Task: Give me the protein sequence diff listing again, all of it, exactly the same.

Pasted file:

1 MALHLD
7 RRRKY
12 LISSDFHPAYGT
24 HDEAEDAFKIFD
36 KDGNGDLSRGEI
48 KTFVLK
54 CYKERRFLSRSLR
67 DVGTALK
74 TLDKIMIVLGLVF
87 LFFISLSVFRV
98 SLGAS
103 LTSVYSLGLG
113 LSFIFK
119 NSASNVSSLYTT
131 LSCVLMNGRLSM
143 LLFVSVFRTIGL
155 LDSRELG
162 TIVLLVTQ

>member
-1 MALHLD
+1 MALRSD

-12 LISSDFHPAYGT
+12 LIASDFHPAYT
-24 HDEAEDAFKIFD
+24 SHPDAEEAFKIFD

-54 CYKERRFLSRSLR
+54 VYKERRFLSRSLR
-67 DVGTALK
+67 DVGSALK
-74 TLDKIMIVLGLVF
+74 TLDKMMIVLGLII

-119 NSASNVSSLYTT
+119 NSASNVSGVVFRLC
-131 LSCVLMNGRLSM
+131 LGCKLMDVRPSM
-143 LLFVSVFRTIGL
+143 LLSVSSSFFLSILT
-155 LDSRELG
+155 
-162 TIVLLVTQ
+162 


1 MALHLD
7 RRRKY
12 LISSDFHPAYGT
24 HDEAEDAFKIFD
36 KDGNGDLSRGEI
48 KTFVLK
54 CYKERRFLSRSLR
67 DVGTALK
74 TLDKIMIVLGLVF
87 LFFISLSVFRV
98 SLGAS
103 LTSVYSLGLG
113 LSFIFK
119 NSASNVSSLYTT
131 LSCVLMNGRLSM
143 LLFVSVFRTIGL
155 LDSRELG
162 TIVLLVTQ

>member
-1 MALHLD
+1 MALRSD

-12 LISSDFHPAYGT
+12 LIASDFHPAYT
-24 HDEAEDAFKIFD
+24 SHPDAEEAFKIFD

-54 CYKERRFLSRSLR
+54 VYKERRFLSRSLR
-67 DVGTALK
+67 DVGSALK
-74 TLDKIMIVLGLVF
+74 TLDKMMIVLGLII

-119 NSASNVSSLYTT
+119 NSASNVSGVVFRLC
-131 LSCVLMNGRLSM
+131 LGCKLMDVRPSM
-143 LLFVSVFRTIGL
+143 LLSVSSSFFLSILT
-155 LDSRELG
+155 
-162 TIVLLVTQ
+162 